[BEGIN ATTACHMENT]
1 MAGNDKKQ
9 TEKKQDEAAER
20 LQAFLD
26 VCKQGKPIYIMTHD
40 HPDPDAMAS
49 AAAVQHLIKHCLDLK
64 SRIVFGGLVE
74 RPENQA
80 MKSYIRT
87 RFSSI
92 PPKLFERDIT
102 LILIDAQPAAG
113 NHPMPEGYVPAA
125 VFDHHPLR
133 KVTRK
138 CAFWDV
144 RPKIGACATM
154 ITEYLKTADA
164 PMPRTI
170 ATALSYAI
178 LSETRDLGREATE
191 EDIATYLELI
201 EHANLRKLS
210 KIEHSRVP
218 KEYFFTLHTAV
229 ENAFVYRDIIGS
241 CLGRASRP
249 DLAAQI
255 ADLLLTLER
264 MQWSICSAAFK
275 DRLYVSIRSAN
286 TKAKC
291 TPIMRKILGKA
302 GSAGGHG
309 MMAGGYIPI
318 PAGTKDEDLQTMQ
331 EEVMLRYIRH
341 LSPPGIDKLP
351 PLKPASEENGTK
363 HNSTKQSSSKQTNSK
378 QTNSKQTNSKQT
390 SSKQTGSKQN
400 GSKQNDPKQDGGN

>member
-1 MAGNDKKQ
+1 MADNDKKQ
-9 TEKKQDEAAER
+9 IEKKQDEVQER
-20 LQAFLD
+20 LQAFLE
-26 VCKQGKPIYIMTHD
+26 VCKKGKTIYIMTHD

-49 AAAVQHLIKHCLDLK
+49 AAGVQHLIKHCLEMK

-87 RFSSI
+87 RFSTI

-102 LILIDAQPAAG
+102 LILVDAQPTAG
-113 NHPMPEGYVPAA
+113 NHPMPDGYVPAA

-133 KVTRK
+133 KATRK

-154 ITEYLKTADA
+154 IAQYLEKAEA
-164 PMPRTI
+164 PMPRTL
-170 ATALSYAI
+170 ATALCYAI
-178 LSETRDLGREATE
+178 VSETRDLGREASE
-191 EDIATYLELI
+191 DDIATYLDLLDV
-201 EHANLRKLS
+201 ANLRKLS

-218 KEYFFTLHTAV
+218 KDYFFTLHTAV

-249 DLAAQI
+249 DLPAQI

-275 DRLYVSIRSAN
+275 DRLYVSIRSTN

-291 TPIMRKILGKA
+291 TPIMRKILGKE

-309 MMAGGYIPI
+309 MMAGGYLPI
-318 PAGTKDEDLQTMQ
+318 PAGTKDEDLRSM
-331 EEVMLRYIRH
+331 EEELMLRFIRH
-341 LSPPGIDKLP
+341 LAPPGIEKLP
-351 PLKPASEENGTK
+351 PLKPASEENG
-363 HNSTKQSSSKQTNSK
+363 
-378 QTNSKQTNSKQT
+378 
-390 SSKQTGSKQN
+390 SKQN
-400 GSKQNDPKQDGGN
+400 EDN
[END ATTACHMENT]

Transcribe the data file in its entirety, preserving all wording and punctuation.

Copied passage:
1 MAGNDKKQ
9 TEKKQDEAAER
20 LQAFLD
26 VCKQGKPIYIMTHD
40 HPDPDAMAS
49 AAAVQHLIKHCLDLK
64 SRIVFGGLVE
74 RPENQA
80 MKSYIRT
87 RFSSI
92 PPKLFERDIT
102 LILIDAQPAAG
113 NHPMPEGYVPAA
125 VFDHHPLR
133 KVTRK
138 CAFWDV
144 RPKIGACATM
154 ITEYLKTADA
164 PMPRTI
170 ATALSYAI
178 LSETRDLGREATE
191 EDIATYLELI
201 EHANLRKLS
210 KIEHSRVP
218 KEYFFTLHTAV
229 ENAFVYRDIIGS
241 CLGRASRP
249 DLAAQI
255 ADLLLTLER
264 MQWSICSAAFK
275 DRLYVSIRSAN
286 TKAKC
291 TPIMRKILGKA
302 GSAGGHG
309 MMAGGYIPI
318 PAGTKDEDLQTMQ
331 EEVMLRYIRH
341 LSPPGIDKLP
351 PLKPASEENGTK
363 HNSTKQSSSKQTNSK
378 QTNSKQTNSKQT
390 SSKQTGSKQN
400 GSKQNDPKQDGGN

>member
-1 MAGNDKKQ
+1 MADNDKKQ
-9 TEKKQDEAAER
+9 IEKKQDEVQER
-20 LQAFLD
+20 LQAFLE
-26 VCKQGKPIYIMTHD
+26 VCKKGKTIYIMTHD

-49 AAAVQHLIKHCLDLK
+49 AAGVQHLIKHCLEMK

-87 RFSSI
+87 RFSTI

-102 LILIDAQPAAG
+102 LILVDAQPTAG
-113 NHPMPEGYVPAA
+113 NHPMPDGYVPAA

-133 KVTRK
+133 KATRK

-154 ITEYLKTADA
+154 IAQYLEKAEA
-164 PMPRTI
+164 PMPRTL
-170 ATALSYAI
+170 ATALCYAI
-178 LSETRDLGREATE
+178 VSETRDLGREASE
-191 EDIATYLELI
+191 DDIATYLDLLDV
-201 EHANLRKLS
+201 ANLRKLS

-218 KEYFFTLHTAV
+218 KDYFFTLHTAV

-249 DLAAQI
+249 DLPAQI

-275 DRLYVSIRSAN
+275 DRLYVSIRSTN

-291 TPIMRKILGKA
+291 TPIMRKILGKE

-309 MMAGGYIPI
+309 MMAGGYLPI
-318 PAGTKDEDLQTMQ
+318 PAGTKDEDLRSM
-331 EEVMLRYIRH
+331 EEELMLRFIRH
-341 LSPPGIDKLP
+341 LAPPGIEKLP
-351 PLKPASEENGTK
+351 PLKPASEENG
-363 HNSTKQSSSKQTNSK
+363 
-378 QTNSKQTNSKQT
+378 
-390 SSKQTGSKQN
+390 SKQN
-400 GSKQNDPKQDGGN
+400 EDN